About Me

My photo
I am deputy editor at The Banker, a Financial Times publication. I joined the magazine in August 2015 as transaction banking and technology editor, which remain the beats I cover. Previously I was features editor at Profit & Loss, an FX and derivatives publication and events company. Before that I was editorial director of Treasury Today following a period as editor of gtnews.com. I also worked on Banking Technology, Computer Weekly, and IBM Computer Today. I have a BSc from the University of Victoria, Canada.

Friday, 24 July 2009

Grid popularity growing in financial services

01 November 2005

Joy Macknight

Enterprise software giant Oracle’s latest Grid Index Report shows that financial services, on par with the industrial sector, are the third highest early adopters of grid technology, next to utilities and telecoms. And a few big wins by grid computing companies in this sector indicates that grid endorsement is increasing.

French bank BNP Paribas has shown a strong commitment to the deployment of grid architectures with a brace of contracts in different business areas going to different suppliers.

BNP Paribas Arbitrage has chosen the Symphony grid computing software from Platform Computing, a Canadian distributed and grid computing software firm, for its Equity and Derivatives division, while last month it picked DataSynapse’s GridServer software for its international structured credit group.

In the arbitrage group, BNP is deploying Symphony to re-use the unutilised capacity of 2,000 desktop systems, which will allow the company to save money by reducing investment in new hardware while at the same time achieving a higher level of return on investment from existing equipment.

BNP chose to adopt the grid computing model as integral to its business growth and IT strategy after it found that only 10 per cent of its desktop capacity was being used. As a provider of equities and derivatives products, BNP delivers risk, pricing and value at risk calculations to the market using a huge amount of processing power; it was finding that market demand for these calculations were growing by 10 to 15 per cent per month.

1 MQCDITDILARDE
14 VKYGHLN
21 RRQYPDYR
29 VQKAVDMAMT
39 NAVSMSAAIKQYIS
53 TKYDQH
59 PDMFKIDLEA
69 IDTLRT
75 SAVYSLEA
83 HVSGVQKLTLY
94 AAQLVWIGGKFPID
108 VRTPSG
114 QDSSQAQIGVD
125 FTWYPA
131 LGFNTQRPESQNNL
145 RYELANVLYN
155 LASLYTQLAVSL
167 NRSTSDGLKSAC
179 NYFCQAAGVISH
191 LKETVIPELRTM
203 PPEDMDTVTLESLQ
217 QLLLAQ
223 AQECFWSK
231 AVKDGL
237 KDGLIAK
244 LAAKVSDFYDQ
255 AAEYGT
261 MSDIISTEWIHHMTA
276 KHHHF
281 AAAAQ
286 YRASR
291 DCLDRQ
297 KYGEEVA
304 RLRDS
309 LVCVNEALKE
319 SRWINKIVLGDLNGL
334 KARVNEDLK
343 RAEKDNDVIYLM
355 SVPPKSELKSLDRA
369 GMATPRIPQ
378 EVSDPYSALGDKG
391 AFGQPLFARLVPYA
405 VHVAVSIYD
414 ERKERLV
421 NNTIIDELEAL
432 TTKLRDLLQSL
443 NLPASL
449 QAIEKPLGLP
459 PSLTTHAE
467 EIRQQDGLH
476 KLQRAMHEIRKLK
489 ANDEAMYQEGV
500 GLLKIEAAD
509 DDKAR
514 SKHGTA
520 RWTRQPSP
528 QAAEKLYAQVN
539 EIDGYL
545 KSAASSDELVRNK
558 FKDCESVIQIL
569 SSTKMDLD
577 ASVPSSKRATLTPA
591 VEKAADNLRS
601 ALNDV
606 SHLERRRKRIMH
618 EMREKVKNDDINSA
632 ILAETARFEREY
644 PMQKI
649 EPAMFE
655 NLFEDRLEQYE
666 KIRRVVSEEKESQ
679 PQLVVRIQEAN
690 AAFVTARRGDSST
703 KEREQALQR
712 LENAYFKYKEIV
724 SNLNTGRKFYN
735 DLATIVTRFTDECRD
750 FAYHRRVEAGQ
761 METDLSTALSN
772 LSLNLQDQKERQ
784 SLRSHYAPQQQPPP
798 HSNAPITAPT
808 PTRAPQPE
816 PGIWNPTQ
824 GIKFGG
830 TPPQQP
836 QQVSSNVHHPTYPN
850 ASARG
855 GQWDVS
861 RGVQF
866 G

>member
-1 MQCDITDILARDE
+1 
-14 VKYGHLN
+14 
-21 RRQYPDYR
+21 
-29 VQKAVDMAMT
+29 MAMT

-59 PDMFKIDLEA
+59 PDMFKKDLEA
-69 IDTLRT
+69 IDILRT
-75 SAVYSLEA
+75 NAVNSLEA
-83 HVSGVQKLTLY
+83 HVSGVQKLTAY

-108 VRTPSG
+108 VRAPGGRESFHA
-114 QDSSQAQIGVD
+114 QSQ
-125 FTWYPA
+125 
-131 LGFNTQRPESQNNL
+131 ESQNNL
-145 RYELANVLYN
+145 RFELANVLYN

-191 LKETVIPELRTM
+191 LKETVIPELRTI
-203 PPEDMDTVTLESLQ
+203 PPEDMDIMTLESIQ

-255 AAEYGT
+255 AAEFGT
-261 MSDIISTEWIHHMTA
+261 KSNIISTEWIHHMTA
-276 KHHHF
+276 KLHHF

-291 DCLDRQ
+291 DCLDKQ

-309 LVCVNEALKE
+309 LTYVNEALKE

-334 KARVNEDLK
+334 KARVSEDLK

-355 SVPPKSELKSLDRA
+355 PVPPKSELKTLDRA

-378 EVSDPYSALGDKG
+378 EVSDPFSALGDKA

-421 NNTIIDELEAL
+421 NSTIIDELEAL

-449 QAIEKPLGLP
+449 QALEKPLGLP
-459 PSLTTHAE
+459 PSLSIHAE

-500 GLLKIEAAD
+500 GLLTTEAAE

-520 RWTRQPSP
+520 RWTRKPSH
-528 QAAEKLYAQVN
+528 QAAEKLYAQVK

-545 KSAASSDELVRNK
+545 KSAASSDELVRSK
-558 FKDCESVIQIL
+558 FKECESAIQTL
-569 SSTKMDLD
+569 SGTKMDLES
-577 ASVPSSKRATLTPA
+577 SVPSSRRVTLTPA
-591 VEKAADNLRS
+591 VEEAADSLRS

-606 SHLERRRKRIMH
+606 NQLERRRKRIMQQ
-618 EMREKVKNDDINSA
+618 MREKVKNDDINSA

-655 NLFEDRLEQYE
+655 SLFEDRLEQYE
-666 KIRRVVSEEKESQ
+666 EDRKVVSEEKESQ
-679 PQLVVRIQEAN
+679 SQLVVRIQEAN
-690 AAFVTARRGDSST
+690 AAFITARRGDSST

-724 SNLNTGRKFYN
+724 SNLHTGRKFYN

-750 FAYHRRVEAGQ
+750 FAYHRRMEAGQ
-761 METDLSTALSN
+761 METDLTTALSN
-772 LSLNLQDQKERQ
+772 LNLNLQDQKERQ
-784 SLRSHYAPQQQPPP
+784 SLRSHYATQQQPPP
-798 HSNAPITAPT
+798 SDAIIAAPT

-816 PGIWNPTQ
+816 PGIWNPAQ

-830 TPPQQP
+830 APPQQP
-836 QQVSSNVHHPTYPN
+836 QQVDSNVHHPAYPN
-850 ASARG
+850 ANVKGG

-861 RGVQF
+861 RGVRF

Bernard Gavgani, chief operating officer at BNP, said: “Working with Platform to adopt an enterprise grid computing model is fundamental to our growth strategy for the future. Already with Platform we will be able to maximise the return from our existing IT investments, reducing further spending while simplifying the management of our infrastructure and systems. With established leadership in the financial services market, Platform’s expertise has been vital to ensure that we are taking the right steps to move our IT strategy to a distributed computing model.”

In the international structured credit group, the DataSynapse system has been deployed at the bank’s London operations and will be rolled out to additional sites in New York and Tokyo, as well as across multiple business lines including the credit and interest rate derivatives group.

In London, BNP deployed GridServer across HP blades in the bank’s structured credit group to improve performance of its collateralised debt obligations business. By sharing IT resources, BNP will also increase utilisation of existing hardware and reduce capital spending requirements.

“DataSynapse has increased the performance and resilience of our trading applications, enabling us to trade more complex exotics at larger volumes, while speeding overnight batches,” said Dipak Shah, head of structured credit IT at BNP. “The grid allows us to maximise computing processing resources without major investments in new hardware or expansion of our existing data centres. We look forward to working with DataSynapse in the deployment of its grid solution across our global business operations.”

Recently Oracle announced that Markit Group, an asset valuation data and services firm, has selected an Oracle grid computing infrastructure to manage over a million and a half market price checks daily, 6,000 online customers and a 50 per cent annual growth of information.

To support Markit’s recent acquisitions of Loanx, Totem and DaDD and recent business growth, the company took the decision to deploy an Oracle Database 10g and Real Application Clusters (RAC) on a Linux advanced server.

Mike Bedford, chief technology officer at Markit, said, “Database scalability and reliability were imperative to meet the demands of our growing customer base of over 6000 users. We collect over a million and a half prices daily, complete over ten million transactions in the space of four hours and ensure compliance with our two-second rule for web site traffic. Since the deployment of Oracle Database 10g in March 2005, our data processing is up to four and ten times faster, satisfying report demands has improved by 75 per cent.”

Markit originally evaluated the Oracle, Sybase, IBM and Microsoft databases and chose Oracle for its scalability, powerful development environment and open standards. Markit evaluated Oracle 10g RAC on a Linux platform in the scale lab. The result was performance improvements of between four and ten times compared with the original Sun Solaris combination.

No comments:

Post a Comment